The novel is a spellbinding portrait of a young girl, Danuta, and her family's journey from peacetime Poland to the German and subsequent Soviet occupation. The author provides a balanced blend of historical background along with intense emotional drama. One can sense the intensity of the hardships, suffering and periods of joy and triumphant over ultimate terror, dishevel and human tragedy. Danuta's extreme resourcefulness, perseverance and wit against the German and Soviet occupants allow her and her family to survive eventhough impending danger is always omnipresent. This true account of Danuta's life expounds on actual events such as random transports to concentration camps, Katyn massacre, indiscriminate shootings and beatings, starvation, ect.. The story line includes a microcosm of the brutalities and cruelties exacted upon the Polish population during World War II. This true story is supported with annotations with a bibliography of historical references. The reality of Danuta's life is also supported with copies of letters written by her husband from Auschwitz prison and other documents to further exemplify the harsh and abominable conditions of life in wartime Poland. The story continually returns to an elderly Danuta who is instructing her young grandson on the historical background of Poland's barbaric occupation centered on the conspiracy of the German-Soviet agreements and subsequent betrayal between the two dictators. Poland becomes a battle ground in the quest for power while Polish resistance, including members of Danuta's family, struggles to resist German and Soviet oppression. The apprehension and tension and hope for the end of the German occupation results in the subjugation of Poland by the Soviet apparatus.Read more ›
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7 of 7 people found the following review helpful By Anna Brostow on April 6, 2003
Format: Hardcover
When Hitler swallowed Austria and Czechoslovakia, he got APPROVALS from Britain and France. Poland was the first to resist him - and that is how World War II has started. This is known. The tragic fate of some 6 millions of Polish citizens during WWII is known too. Some 800 years earlier the Kings of Poland granted special priviledges to Jews so as to attract them to Poland and also save them from persecutions elsewhere. Hitler ended 800 years of coexistence of Christian Poles with Poles of Mosesian religous denomination (this is how Polish Jews were known inside Poland) by killing nearly all members of the latter group.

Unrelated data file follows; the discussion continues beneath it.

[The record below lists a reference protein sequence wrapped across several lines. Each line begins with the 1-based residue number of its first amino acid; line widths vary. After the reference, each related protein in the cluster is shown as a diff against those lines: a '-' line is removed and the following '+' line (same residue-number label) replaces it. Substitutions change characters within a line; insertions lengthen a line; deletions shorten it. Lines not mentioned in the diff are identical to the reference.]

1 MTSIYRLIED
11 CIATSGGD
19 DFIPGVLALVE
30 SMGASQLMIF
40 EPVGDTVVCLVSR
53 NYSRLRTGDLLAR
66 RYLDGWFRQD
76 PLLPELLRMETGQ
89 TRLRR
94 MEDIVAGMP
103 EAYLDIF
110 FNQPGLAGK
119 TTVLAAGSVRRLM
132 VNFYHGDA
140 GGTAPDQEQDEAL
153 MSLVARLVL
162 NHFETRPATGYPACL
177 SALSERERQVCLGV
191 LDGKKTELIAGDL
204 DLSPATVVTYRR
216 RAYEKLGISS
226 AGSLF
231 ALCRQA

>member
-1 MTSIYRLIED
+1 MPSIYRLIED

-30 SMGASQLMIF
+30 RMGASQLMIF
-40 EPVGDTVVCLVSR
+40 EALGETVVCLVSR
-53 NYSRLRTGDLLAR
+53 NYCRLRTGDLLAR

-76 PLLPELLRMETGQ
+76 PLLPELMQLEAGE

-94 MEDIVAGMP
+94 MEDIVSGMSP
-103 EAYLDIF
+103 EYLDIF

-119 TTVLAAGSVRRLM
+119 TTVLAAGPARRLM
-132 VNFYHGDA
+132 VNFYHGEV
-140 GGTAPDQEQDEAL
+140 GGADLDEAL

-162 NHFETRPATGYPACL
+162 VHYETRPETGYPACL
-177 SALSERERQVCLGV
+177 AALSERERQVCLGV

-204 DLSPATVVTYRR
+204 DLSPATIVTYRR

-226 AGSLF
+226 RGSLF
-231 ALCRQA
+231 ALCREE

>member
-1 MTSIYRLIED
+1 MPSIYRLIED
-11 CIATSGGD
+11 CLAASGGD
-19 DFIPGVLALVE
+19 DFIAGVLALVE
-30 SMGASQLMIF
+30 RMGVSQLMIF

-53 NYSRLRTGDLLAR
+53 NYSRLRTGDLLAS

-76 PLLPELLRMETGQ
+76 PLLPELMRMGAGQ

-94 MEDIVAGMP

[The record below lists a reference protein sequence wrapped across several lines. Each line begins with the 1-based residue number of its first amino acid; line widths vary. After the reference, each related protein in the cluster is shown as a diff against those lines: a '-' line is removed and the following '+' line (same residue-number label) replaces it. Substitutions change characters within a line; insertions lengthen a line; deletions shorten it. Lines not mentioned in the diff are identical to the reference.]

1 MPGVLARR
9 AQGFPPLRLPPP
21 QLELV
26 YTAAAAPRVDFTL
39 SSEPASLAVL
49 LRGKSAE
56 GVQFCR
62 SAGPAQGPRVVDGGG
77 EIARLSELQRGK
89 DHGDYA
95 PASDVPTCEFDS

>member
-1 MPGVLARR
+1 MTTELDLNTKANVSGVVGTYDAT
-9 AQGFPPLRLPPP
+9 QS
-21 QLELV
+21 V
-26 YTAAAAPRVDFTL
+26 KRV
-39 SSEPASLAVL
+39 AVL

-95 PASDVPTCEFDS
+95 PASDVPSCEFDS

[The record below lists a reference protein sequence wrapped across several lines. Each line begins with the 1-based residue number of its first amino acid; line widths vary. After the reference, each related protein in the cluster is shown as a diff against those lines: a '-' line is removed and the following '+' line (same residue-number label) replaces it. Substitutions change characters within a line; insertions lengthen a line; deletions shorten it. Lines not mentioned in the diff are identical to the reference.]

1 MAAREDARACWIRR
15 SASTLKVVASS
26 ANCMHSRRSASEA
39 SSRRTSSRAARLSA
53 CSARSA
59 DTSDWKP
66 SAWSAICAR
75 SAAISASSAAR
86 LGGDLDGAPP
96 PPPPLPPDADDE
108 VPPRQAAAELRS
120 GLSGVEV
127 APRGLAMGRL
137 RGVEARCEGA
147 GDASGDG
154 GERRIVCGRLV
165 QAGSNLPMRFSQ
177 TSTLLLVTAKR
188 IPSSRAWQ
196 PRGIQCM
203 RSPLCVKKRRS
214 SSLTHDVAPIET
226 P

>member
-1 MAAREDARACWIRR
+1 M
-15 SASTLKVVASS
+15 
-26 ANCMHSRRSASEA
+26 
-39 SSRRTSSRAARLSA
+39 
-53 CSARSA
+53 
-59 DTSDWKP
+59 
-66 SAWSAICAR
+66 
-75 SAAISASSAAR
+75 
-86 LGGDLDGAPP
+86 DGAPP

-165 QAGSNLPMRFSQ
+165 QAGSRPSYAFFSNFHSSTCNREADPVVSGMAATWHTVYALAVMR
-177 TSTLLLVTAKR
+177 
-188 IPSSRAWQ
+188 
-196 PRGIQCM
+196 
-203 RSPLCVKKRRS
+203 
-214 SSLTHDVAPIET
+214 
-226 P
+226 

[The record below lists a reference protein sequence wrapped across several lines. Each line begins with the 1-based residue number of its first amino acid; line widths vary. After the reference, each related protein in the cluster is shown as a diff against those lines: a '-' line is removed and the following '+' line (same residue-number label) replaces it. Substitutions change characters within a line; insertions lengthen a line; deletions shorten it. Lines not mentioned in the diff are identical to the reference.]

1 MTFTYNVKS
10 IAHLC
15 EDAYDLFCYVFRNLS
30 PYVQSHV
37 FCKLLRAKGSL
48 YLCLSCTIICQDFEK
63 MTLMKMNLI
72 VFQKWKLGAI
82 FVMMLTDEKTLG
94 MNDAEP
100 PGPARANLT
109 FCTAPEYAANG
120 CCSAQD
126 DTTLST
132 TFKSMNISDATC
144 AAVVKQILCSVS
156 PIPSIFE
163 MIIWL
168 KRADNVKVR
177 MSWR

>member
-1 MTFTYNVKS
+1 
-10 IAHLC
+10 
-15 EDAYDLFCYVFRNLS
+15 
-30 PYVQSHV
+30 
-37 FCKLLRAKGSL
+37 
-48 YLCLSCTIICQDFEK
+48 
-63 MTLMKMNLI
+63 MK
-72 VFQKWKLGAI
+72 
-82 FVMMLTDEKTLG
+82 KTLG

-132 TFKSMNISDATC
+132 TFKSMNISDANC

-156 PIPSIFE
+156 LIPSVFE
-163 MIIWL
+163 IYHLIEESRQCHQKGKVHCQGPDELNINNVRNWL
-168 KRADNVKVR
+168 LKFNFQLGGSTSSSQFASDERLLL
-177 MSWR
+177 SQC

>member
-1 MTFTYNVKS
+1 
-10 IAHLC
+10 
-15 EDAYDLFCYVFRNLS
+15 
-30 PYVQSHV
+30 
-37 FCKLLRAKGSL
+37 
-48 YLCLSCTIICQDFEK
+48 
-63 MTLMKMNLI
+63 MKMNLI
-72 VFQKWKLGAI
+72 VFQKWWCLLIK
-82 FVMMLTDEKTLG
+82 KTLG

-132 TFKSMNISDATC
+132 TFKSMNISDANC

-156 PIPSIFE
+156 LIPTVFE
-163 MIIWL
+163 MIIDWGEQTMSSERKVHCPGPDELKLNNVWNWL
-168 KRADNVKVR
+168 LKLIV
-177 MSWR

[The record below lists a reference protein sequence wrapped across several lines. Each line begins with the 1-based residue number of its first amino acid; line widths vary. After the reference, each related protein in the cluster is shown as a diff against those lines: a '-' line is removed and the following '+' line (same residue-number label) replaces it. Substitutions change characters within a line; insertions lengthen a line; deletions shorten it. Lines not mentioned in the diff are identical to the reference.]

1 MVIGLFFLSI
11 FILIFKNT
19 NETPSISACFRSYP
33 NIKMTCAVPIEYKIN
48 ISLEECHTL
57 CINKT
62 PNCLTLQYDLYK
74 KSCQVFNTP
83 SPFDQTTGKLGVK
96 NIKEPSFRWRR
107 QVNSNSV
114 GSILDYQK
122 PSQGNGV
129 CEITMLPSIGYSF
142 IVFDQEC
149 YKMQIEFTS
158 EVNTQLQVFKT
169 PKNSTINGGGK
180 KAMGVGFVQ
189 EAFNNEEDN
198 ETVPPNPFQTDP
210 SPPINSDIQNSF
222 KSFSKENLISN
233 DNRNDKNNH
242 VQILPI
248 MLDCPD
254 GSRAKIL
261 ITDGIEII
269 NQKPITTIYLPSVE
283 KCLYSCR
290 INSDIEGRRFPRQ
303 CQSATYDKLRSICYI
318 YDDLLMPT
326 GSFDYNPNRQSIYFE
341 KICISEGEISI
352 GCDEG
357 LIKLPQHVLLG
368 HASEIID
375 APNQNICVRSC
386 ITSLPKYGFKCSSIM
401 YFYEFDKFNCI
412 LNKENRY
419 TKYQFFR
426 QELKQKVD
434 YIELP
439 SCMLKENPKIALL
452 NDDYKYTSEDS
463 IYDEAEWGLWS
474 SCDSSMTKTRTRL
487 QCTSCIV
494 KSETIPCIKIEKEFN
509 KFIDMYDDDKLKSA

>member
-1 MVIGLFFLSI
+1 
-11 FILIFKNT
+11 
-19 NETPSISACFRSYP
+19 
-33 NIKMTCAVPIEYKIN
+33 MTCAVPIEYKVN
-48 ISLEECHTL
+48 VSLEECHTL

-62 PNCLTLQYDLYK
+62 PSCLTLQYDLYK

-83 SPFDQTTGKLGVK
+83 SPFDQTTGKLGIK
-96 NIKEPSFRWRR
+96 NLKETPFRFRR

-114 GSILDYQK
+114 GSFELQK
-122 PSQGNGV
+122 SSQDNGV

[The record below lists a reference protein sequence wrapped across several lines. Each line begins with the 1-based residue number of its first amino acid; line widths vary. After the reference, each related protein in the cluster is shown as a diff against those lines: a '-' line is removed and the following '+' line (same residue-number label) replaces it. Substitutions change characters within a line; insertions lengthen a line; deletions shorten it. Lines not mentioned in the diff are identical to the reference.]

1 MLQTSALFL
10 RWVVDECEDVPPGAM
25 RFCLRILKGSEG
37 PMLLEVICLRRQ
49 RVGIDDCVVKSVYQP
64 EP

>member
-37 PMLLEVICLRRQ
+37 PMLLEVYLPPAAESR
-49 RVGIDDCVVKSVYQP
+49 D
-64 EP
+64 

Less is known here in the United States about the sufferings of
non-Jewish citizens of Poland. VERY LITTLE is known about the diabolic JOINT plot of Hitler and Stalin to erase Poland and all its citizens from the surface of the earth. From a historical perspective, this book about Danuta and her life journey provides a wealth of important facts from first hand experience. Stories told me by my father Ludomir Boncza-Brzostowski confirm elements of the story of Danuta, also from first hand experience. He was among those who at the end of Warsaw 1944 Uprising got to the east side of Vistula so as not to surrender to the Nazis; as described in the book, most of those trying to do so were killed by the Nazi artillery. The command of the Polish Army on the Soviet side was taken away from Gen. Zygmunt Berling by Stalin - precisely because Berling tried to help the Uprising. As vividly desribed in the book, Stalin wanted Warsaw destroyed by Nazi hands.
However, the above description of the book might give a totally false impression ! This is also a FASCINATING book about love and atrocity, friendship and war, adversity and solidarity. Do not be fooled by the awkward book title.